The fact that the charges were dropped in such a high-profile case has provoked anger, particularly among those who have directly suffered from police violence. Mark Puente of the Baltimore Sun reported in September 2014 that the city has been forced to shell out roughly $5.7 million since 2011 to more than 100 people, most of them African American, as restitution for police beatings. “Victims include a 15-year-old boy riding a dirt bike, a 26-year-old pregnant accountant who had witnessed a beating, a 50-year-old woman selling church raffle tickets, a 65-year-old church deacon rolling a cigarette and an 87-year-old grandmother aiding her wounded grandson,” wrote Puente.
Tawanda Jones lost her brother, Tyrone West, in July 2013. He was picked up during a traffic stop and died in police custody while he was handcuffed, yet not a single officer has been charged for his killing. Jones, who has spent the years since holding vigils and protests demanding justice for her brother, told AlterNet that she was “shocked” and “disappointed,” but “really not surprised,” when she heard that all charges had been dropped in the Freddie Gray case.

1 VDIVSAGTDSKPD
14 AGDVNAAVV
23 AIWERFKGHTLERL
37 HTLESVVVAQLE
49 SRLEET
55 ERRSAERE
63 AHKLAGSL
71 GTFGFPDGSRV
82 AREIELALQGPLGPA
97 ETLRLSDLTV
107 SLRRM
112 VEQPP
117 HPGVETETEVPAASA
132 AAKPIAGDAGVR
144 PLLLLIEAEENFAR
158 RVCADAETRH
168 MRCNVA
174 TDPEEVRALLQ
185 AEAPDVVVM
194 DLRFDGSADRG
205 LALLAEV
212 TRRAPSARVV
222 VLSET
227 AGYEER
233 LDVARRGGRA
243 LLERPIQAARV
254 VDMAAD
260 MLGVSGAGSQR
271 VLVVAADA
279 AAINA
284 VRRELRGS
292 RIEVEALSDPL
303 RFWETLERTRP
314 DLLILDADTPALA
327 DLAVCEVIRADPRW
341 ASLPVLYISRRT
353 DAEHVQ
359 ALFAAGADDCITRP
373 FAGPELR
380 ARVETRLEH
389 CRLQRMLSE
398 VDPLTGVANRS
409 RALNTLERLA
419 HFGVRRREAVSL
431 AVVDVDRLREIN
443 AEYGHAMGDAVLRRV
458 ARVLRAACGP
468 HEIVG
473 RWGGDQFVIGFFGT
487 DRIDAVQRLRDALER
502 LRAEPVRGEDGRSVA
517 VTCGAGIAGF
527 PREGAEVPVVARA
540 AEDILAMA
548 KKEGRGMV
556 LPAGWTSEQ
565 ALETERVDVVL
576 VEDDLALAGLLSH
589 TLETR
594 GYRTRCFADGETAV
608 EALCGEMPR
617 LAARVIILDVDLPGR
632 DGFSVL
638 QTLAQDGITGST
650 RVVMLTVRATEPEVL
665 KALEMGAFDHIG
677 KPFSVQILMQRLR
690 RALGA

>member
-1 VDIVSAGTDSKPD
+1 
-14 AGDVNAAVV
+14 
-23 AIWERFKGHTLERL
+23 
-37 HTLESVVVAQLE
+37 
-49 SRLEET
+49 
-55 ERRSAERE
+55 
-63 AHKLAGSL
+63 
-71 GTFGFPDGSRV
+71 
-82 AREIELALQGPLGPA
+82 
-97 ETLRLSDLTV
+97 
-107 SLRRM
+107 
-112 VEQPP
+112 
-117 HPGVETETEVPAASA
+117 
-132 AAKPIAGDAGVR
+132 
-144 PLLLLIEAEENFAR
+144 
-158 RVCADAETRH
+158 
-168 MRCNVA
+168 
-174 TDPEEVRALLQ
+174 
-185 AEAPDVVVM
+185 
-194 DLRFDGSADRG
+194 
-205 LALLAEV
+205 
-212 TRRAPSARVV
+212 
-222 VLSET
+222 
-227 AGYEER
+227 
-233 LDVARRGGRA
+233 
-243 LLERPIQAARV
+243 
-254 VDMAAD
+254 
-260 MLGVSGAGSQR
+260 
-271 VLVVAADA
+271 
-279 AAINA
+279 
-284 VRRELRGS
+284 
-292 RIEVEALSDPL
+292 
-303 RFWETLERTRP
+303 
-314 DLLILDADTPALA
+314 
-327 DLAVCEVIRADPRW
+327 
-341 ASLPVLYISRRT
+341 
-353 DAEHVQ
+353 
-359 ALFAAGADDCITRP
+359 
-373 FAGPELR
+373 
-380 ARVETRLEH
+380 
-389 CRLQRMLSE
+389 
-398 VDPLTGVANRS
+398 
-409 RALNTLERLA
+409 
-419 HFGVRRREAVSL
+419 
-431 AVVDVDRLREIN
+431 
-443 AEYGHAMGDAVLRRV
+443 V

“The justice system does not work when there are police involved,” said Jones, who is now active with the grassroots organizations Baltimore BLOC and the Justice for Tyrone West Coalition. “When my brother was brutally murdered, we didn’t even get the chance to go through the due process of the law. I am still beating myself down just to make sure police get charged. My family doesn’t know what justice feels like. There is no justice, there is just us.”
Richard Shipley, Freddie Gray’s father, also expressed outrage Wednesday, declaring at a press conference, “We are pissed about the decision of the trials and the outcome of all of the trials that have happened here in this city.” Gray’s family reached a $6.4 million settlement with the city over civil claims last year.